Shat"ter (?), v. t. [imp. & p. p. Shattered (?); p. pr. & vb. n. Shattering.] [OE. schateren, scateren, to scatter, to dash, AS. scateran; cf. D. schateren to crack, to make a great noise, OD. schetteren to scatter, to burst, to crack. Cf. Scatter.]


To break at once into many pieces; to dash, burst, or part violently into fragments; to rend into splinters; as, an explosion shatters a rock or a bomb; too much steam shatters a boiler; an oak is shattered by lightning.

A monarchy was shattered to pieces, and divided amongst revolted subjects. Locke.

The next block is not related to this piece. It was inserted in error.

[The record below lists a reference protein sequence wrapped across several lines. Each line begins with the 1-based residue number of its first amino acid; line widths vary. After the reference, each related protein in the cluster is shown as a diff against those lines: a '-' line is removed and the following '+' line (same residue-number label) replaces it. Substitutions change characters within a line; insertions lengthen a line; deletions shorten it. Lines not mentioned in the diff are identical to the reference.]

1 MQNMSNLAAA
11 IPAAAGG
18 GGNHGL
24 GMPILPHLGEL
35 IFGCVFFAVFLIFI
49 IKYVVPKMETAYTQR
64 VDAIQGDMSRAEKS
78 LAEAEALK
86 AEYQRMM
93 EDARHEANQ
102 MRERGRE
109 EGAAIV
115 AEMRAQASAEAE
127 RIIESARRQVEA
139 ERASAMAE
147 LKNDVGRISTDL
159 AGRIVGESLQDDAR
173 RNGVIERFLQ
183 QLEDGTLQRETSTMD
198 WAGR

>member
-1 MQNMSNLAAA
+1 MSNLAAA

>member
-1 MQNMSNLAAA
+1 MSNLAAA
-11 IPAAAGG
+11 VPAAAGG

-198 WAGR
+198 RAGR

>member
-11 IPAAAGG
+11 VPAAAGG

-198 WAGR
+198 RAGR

To disorder; to derange; to render unsound; as, to be shattered in intellect; his constitution was shattered; his hopes were shattered.

A man of a loose, volatile, and shattered humor. Norris.


To scatter about.


Shatter your leaves before the mellowing year. Milton.


© Webster 1913.

Shat"ter, v. i.

To be broken into fragments; to fal or crumble to pieces by any force applied.

Some fragile bodies break but where the force is; some shatter and fly in many places. Bacon.


© Webster 1913.

Shat"ter, n.

A fragment of anything shattered; -- used chiefly or soley in the phrase into shatters; as, to break a glass into shatters.



© Webster 1913.

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